'I'd like us to look back on a time when people came to a big shed and had 10 minutes with the expert'

What will this year bring for an organisation like mine, King's College Hospital foundation trust? King's was licensed as a foundation from 1 December so we are bedding down the governance arrangements. And although we have long since changed our board processes to meet foundation trust compliance requirements, and although we have had a shadow board of governors for over two years, crossing the start line has released tremendous energies.Our board committees are becoming crisper about their purpose. The performance committee is working out how precisely it can add value to care group and corporate development. This moves us away from a procession of reports received and comments offered. The finance committee is moving towards profit and loss analysis as opposed to guessing what makes or loses money. If we don't get to this position across the acute sector we risk getting into serious trouble without knowing it. Thankfully, through our Agnentis IT project we are growing the necessary understanding of income and expenditure. Our new investment committee has a set of priorities about what we can offer to the rest of the NHS without the need for consultancy at commercial rates - and what we can offer beyond the NHS without getting out of our comfort zone or into markets we don't understand. While that sounds very business-like the board of governors is a revelation. As other foundation trusts have found, patient and public governors are direct with their concerns as well as their praise. This will clearly extend beyond cleaning, catering and attitudes to the behaviour of professionals, lack of clear process, and poor use of patients' and carers' time.

A big opportunity

This is a chance to understand where our types of organisation transfer much of the hassle of getting services to our consumers. This contrasts with the best of the service industry, where competitiveness has impelled banking, insurance, travel and the like to take that hassle back to themselves.

I'd like us to look back in a few years on a time when we put people to the trouble of coming to a big shed, passing through a series of queues, and having 10 minutes with the expert, as a thing which we will have abolished. As the tariff is progressively unbundled, and if we could be rewarded for knowledge and support to other professionals (and patients themselves) rather than bringing people into the big shed, we have a growing chance of getting there. Meanwhile, like all acute trusts we grapple away with system requirements for the 18-week target, attempt to reconcile that with PCT intentions (which we support) on demand management, provide opportunities in growth areas, and manage all the other compliance and improvement requirements. Just pulling patient safety issues out of the improvement agenda, barely a day goes by when we are not reviewing strategies on infection control, both within our clinical governance processes and corporately. And all this needs doing without overheating costs against income and undermining our target surplus. We also need to take our people with us at every stage. There may be a tendency at this point to become daunted or even depressed by the range of requirements. I remember a speaker once describing chief executive conferences as 'an opportunity to come out of the trenches and exchange war stories'.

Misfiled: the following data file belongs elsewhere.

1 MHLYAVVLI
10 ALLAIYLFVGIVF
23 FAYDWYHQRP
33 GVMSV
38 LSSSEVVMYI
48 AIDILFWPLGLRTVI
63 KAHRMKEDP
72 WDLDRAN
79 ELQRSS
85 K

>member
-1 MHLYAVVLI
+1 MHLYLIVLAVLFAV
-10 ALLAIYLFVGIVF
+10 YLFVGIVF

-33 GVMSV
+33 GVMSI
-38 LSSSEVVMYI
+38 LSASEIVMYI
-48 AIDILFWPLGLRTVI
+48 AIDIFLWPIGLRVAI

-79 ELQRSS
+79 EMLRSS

Positive outlook

But I see grounds for optimism. The fear of unobtainable diagnostic requirements to deliver the 18-week target looks unfounded. The number of scans required seems to decrease at a rate commensurate with the growth of dialogue between GPs and hospital consultants.

We're still learning new ways to manage variation in demand through accident and emergency, which as yet shows no sign of reducing. And on infection control, innovations range from the sublime (trying new antibiotics) to the gorblimey (buying new commodes rather than sharing them between bed bays). Optimism in our case is strengthened by our first choice King's programme, which has put aside time and resources for clinical process change and the overhaul of the trust's core systems. There is support for people working to do better. Beyond King's it is difficult not to notice the strains in the acute sector and the rumble around A&E reconfigurations, the white paper stimulus to opt out of hospital care and the end of the district general hospital as we know it. Reports of the DGH's demise have been greatly exaggerated before, but now we are in new territory. This is fuelled by likely excess capacity once the 18-week target is achieved, the unaffordability of key staff (in small hospitals) after 2009 if we wish to employ them legally, a transparent need for clinical sub-specialisation, sufficient scale to deliver acceptable clinical quality, the inability of PCTs to buy current acute configurations, the arrival of independent treatment centres and the need for service models which are genuinely user friendly in the mind of the modern consumer. This amounts to a tipping point (and that includes King's own DGH component). Accordingly, there are planning processes under way in pragmatic health economies and the consolidation vocabulary - networks, partnerships, mergers, acquisitions, closures - is in the air. Whatever the outcome around the country I hope we don't get bogged down in trying to sell ideas to patients and public they will never buy. And I hope we will recognise the work many chief executives, boards and workforces are currently doing - often with considerable pain - to stay in or get back to financial balance. This isn't an argument for inertia so much as imagination. Perhaps 2007 can be a year of imagination. Malcolm Lowe-Lauri is chief executive of King's College Hospital foundation trust.